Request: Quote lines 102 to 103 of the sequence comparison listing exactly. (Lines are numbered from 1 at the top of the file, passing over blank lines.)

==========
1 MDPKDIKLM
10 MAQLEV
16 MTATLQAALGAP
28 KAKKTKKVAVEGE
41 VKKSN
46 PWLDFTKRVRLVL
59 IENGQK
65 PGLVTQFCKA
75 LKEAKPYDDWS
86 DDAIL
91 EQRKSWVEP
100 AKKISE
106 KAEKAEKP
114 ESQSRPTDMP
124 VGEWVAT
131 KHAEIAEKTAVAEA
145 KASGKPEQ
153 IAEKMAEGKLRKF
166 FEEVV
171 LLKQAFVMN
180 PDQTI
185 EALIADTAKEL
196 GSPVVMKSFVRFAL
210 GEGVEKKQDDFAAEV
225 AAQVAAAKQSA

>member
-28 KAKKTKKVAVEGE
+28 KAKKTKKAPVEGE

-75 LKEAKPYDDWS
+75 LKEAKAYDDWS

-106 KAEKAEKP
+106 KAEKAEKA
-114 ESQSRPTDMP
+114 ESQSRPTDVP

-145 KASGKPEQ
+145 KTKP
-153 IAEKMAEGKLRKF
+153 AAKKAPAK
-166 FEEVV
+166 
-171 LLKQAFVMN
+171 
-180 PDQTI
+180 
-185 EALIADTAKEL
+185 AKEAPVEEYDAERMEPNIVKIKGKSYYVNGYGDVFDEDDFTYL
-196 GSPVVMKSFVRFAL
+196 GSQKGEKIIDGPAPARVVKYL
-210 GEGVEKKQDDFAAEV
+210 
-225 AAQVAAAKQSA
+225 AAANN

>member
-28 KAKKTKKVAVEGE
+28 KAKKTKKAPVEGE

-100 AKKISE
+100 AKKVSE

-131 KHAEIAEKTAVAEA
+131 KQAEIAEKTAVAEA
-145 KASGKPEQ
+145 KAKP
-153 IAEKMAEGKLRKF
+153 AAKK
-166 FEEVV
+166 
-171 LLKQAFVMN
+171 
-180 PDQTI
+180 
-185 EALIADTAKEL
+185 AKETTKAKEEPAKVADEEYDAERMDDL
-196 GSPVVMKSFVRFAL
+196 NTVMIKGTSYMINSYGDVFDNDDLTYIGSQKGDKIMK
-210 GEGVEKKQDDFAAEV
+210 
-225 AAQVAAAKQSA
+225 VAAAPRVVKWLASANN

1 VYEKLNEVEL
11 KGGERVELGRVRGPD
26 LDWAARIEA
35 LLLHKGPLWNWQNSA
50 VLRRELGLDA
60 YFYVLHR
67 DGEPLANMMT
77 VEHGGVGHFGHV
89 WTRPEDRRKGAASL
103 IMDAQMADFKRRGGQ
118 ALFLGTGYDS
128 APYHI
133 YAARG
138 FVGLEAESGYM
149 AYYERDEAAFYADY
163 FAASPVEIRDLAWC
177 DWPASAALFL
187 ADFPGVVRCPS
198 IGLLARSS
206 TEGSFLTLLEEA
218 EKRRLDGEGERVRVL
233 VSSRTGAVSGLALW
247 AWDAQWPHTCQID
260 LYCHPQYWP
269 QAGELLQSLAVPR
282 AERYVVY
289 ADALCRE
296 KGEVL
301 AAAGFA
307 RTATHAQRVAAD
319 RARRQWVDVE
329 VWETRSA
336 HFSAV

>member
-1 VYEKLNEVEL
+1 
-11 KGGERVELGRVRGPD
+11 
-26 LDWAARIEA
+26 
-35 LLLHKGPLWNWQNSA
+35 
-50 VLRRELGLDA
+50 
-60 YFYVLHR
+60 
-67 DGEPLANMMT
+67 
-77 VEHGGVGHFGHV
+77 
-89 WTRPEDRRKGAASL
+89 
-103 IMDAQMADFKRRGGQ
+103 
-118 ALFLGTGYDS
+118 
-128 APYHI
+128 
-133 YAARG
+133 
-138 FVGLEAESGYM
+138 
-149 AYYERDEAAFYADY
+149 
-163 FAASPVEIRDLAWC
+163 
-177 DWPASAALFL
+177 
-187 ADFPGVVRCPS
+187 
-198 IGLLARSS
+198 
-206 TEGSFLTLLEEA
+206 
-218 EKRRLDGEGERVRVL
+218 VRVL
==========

269 QAGELLQSLAVPR
282 AERYVVY